Comment 18 of 18, added on December 21st, 2014 at 9:11 AM.
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Comment 17 of 18, added on April 17th, 2011 at 8:20 AM.
the poem opens and ends in the same idea of death . Personification serves
to portray "poplars" trees as a witness abouy the historical legacy of
slavers ,it aims to connect the past to the present.However the simile in
"still as death" avokes the silence of te poplars tree.
radhia amaidi from Algeria
Comment 16 of 18, added on January 25th, 2010 at 10:05 PM.
Alright. Well, I, myself thought it was a well-written poem,
description-wise, at least, although I don't like poetry much. But please,
if you have something to comment about how you disliked the poem, have a
legitimate reason if you wish to share it and please, I beg of you, show
that you have a fraction of intelligence unlike some on here...
Kylie from United States
Comment 15 of 18, added on October 5th, 2009 at 11:52 AM.
I loved this poem and if you didnt YOU are racist and slow because its got
a great theme and story behind it maybe i sould beat you.
Comment 14 of 18, added on December 22nd, 2008 at 10:42 AM.
This is one of the best poems I have read concerning the "ghosts" of
slavery that will forever haunt the landscapes of the south. For the
person from Australia who knows evidently nothing of the black american
experience during slavery-- Arna Bontemps in this poem shows (wonderfully)
how the 'spirit/existence of slavery' is still present along with the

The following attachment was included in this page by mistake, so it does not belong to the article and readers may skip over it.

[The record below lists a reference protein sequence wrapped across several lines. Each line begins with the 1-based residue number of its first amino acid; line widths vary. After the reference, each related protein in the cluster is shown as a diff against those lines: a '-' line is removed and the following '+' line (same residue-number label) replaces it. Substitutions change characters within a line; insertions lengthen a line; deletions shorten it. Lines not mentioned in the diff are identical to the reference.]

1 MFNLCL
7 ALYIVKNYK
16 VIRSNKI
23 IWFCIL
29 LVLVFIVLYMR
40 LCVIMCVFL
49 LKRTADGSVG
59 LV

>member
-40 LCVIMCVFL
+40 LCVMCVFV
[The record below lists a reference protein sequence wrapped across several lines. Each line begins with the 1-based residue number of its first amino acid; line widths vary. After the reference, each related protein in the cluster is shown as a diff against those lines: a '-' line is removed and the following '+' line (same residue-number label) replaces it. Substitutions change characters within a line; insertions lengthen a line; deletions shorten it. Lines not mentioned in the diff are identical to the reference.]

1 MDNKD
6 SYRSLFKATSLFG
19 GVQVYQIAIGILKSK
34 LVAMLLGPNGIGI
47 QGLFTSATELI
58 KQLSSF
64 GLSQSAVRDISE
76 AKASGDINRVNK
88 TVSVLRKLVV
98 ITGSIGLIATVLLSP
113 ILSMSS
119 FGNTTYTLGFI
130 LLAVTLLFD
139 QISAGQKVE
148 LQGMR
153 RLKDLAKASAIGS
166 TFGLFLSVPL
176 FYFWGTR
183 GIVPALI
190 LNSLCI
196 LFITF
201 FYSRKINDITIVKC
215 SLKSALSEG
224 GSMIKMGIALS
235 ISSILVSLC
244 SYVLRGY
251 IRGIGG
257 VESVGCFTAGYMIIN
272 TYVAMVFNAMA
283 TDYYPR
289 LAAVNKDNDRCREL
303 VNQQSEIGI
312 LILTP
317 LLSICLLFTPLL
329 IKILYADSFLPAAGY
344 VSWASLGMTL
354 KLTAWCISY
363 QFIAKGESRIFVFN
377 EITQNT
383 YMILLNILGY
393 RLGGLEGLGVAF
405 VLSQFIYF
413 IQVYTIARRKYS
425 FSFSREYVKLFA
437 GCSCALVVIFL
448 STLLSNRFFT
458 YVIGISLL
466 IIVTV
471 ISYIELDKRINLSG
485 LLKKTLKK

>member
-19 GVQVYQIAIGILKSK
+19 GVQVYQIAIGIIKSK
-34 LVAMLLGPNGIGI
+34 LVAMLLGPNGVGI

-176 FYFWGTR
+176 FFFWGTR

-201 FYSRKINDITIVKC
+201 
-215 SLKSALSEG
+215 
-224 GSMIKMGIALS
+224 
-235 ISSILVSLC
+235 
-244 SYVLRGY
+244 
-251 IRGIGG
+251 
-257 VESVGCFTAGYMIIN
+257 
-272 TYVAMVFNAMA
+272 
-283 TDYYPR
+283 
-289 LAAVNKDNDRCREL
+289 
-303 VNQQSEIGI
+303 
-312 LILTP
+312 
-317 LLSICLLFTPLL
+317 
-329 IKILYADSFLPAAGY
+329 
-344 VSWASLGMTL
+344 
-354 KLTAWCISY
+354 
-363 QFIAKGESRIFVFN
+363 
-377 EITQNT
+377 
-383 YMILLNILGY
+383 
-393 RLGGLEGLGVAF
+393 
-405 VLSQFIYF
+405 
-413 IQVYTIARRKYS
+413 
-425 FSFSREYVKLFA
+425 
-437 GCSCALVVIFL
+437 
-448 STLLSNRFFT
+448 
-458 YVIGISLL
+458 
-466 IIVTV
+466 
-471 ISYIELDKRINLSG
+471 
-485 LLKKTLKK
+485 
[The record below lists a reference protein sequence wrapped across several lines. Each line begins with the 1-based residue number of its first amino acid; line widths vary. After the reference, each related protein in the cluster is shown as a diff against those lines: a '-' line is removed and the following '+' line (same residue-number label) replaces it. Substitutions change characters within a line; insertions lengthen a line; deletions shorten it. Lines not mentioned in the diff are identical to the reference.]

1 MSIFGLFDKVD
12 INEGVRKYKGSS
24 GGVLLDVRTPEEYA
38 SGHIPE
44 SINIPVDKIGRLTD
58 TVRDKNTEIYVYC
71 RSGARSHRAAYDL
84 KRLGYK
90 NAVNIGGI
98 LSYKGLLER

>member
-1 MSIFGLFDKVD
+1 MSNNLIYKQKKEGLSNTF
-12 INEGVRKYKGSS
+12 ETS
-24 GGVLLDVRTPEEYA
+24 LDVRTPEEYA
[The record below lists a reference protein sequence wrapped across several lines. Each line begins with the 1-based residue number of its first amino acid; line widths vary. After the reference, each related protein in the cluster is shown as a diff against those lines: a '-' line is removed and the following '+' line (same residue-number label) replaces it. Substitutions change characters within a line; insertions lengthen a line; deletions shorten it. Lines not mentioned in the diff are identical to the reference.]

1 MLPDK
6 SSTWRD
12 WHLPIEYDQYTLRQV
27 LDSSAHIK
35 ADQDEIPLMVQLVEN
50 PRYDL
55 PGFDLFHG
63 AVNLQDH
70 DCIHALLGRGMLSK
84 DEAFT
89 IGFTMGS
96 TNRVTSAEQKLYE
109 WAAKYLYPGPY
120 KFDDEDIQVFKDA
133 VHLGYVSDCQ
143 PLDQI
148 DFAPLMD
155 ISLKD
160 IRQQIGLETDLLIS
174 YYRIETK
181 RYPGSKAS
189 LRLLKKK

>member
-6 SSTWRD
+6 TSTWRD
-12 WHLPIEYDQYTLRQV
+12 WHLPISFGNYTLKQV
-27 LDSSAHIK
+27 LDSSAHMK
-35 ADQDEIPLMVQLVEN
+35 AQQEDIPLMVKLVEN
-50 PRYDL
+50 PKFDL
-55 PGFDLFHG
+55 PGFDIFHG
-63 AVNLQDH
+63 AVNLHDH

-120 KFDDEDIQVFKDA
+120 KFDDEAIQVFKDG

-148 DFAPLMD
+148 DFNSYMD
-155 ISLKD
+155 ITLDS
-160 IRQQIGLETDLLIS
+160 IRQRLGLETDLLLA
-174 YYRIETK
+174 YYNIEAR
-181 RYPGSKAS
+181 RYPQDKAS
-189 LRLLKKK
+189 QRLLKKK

'physical' presence of the tree (which is still standing) throughout the
years: the pain, suffering, hardship,war and death of many a people, more
certainly the slaves who lived on that plantation cannot be removed. The
tree being the physical persona still existing and the ghostly persona of
the "past" that still remains. Hope this helps
from United States
Comment 13 of 18, added on January 9th, 2008 at 8:19 AM.
This poem sucks. OKay so not only is this poem boring its very stupid.
Seriously i wish i never read it because it def. wasted my time. and i dont
think its bout weed but it would make it better...
Katie from Australia
Comment 12 of 18, added on April 18th, 2007 at 10:58 PM.
I love the way Bontemps depicts the slavery movement and put in clear
images the conditions the slaves were made to go through. His imagery about
the living conditions of blacks in wooden buildings yet having the
happiness of living is great. I think he merged the elements
chronologically and in comprehensive details. I love this poem.
Kwasi Oppong from United States
Comment 11 of 18, added on March 15th, 2007 at 11:54 PM.
I am a very big Arna fan and i have to agree with the comment left by dr.
benton. It took me a while to understand what bontemps was trying to say in
Golgotha is a mountain. after a few times reading it i got the main point
of his poem. when he uses mountains he is referring to the hardships of the
african americans. the mountains represent the deaths of them!
Comment 10 of 18, added on March 15th, 2007 at 11:34 PM.
it kind of reminds me of another of Bontemp's poems, Golgotha is a
Mountain. Within Golgotha is a Mountain Bontemps epitomizes the corruption
of the black man's treasure by the mountains which are conveyed images of
Dr. J.D. Benton from Canada
Comment 9 of 18, added on March 15th, 2007 at 11:01 PM.
bontemps is refering to slavery being the death of the African Heritage.
brunswick meiyers from United Kingdom
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